The last time I was at Ted Sarandos’ house, in late summer 2020 to interview him and wife Nicole Avant for a Town and Country magazine profile, I took a moment to peruse the bookshelves of the sitting room. Next to framed pics of the Netflix co-C.E.O. with various Democratic politicians sat book after book by and about comedy legends: Carl Reiner, Jerry Seinfeld, Richard Pryor, Tina Fey, Judd Apatow, Steve Martin, and so on. A veritable library of comedians.
“Ted is a huge comedy fan,” Jimmy Kimmel told me for the profile. That was an understatement. Sarandos is a student of comedy; he knows the history and worships the gods. It took Netflix only a couple years to corner the market on A-list stand-up specials, doling out eight-figure deals to stars like Amy Schumer and Kevin Hart, destroying the dominance that HBO and Comedy Central had built over decades. Sarandos considers guys like Will Arnett and Ricky Gervais his personal friends. When I asked him to name a mentor type that he admires, he cited Lorne Michaels alongside Norman Lear. A dinner party at the Sarandos house might include past guests Chris Rock, Adam Sandler, Jeff Garlin, or Tiffany Haddish—or perhaps even one of Ted’s favorites, Dave Chappelle.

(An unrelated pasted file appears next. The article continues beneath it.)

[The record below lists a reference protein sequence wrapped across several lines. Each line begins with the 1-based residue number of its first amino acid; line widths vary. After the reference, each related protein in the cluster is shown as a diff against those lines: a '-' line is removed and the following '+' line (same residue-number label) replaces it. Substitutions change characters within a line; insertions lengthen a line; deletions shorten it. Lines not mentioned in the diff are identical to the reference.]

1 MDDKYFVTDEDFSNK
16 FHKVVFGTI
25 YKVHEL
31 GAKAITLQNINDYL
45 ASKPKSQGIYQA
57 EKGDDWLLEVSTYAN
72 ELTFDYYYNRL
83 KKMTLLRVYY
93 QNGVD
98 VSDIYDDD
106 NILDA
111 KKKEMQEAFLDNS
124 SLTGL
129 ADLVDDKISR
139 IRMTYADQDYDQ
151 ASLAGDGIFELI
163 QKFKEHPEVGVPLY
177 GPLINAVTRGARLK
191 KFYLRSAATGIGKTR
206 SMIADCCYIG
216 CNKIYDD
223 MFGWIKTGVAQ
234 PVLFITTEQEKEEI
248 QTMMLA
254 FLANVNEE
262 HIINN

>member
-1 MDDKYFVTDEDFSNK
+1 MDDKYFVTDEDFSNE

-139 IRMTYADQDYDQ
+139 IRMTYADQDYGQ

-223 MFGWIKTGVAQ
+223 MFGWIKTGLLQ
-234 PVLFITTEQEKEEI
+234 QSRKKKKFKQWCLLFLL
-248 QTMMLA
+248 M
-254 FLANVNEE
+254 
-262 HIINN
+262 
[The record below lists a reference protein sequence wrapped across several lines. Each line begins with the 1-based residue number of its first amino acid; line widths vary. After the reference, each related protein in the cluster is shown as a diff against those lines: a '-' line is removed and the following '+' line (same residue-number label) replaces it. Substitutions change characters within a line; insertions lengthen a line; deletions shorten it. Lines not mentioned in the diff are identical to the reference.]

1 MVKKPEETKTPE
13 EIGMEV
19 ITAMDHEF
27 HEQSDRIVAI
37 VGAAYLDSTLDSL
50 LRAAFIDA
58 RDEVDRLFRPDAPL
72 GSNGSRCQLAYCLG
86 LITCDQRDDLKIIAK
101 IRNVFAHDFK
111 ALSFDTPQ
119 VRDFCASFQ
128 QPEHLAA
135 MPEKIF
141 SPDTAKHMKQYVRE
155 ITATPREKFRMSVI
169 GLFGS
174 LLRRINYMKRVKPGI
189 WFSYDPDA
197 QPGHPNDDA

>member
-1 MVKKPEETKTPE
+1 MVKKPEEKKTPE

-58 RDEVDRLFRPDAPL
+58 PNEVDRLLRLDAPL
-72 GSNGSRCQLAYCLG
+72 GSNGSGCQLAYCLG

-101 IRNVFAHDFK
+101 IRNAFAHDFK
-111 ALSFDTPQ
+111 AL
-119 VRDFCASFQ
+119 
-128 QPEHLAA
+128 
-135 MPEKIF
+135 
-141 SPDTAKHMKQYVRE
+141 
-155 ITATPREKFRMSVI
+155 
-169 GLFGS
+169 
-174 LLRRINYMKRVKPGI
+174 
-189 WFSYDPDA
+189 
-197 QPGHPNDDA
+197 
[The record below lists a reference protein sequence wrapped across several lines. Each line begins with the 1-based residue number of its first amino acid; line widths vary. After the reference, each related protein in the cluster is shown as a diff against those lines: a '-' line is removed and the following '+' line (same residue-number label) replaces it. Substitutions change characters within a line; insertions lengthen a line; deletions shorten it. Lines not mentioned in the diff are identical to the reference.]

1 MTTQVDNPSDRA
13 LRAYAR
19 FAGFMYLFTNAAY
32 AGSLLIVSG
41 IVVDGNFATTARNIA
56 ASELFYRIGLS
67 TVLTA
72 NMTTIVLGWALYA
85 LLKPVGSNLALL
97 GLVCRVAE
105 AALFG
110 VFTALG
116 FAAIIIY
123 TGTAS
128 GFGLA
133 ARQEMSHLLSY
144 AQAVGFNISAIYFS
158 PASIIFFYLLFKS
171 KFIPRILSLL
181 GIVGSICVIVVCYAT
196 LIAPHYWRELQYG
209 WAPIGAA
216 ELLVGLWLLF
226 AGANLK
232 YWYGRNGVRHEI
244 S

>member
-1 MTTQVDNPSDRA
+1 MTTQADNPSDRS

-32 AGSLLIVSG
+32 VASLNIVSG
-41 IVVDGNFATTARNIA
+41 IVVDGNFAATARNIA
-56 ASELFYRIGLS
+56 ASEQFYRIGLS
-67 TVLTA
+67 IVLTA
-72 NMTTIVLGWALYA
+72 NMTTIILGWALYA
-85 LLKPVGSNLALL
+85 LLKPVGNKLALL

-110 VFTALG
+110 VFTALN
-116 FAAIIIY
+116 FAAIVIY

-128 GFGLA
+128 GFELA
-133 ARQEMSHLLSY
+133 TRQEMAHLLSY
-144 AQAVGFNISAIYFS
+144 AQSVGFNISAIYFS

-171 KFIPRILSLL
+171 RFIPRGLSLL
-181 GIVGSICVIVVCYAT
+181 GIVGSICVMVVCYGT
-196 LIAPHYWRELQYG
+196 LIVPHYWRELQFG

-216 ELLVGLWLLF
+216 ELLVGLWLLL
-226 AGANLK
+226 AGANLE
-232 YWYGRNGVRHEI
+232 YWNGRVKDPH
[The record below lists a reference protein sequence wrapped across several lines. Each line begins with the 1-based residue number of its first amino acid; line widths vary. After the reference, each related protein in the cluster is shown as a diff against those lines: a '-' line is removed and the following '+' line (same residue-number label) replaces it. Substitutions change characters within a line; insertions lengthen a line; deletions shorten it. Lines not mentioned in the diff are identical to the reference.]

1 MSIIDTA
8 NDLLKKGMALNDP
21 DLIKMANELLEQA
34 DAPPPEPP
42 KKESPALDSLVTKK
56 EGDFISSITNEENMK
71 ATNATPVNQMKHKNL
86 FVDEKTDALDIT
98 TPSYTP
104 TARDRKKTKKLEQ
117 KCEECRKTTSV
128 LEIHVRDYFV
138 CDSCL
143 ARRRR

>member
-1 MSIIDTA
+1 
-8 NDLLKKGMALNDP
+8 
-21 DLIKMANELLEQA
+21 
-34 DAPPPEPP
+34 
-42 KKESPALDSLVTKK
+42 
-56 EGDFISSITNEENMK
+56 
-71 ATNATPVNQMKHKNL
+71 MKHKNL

So of course Sarandos is standing by Chappelle, despite the furor over the new special, The Closer, which is basically 72 minutes of ad hominem attacks on the transgender community, in particular, and L.G.B.T.Q.+ people, in general. For Sarandos, this is personal. He believes in the stand-up mantra, that good comedy often—and perhaps even necessarily—pushes boundaries, makes people uncomfortable, and sometimes stokes anger. The alternative scenario—a world of comedy by committee, or censorship for hurt feelings—would have neutered some of the greats he loves, like George Carlin or Eddie Murphy or Joan Rivers.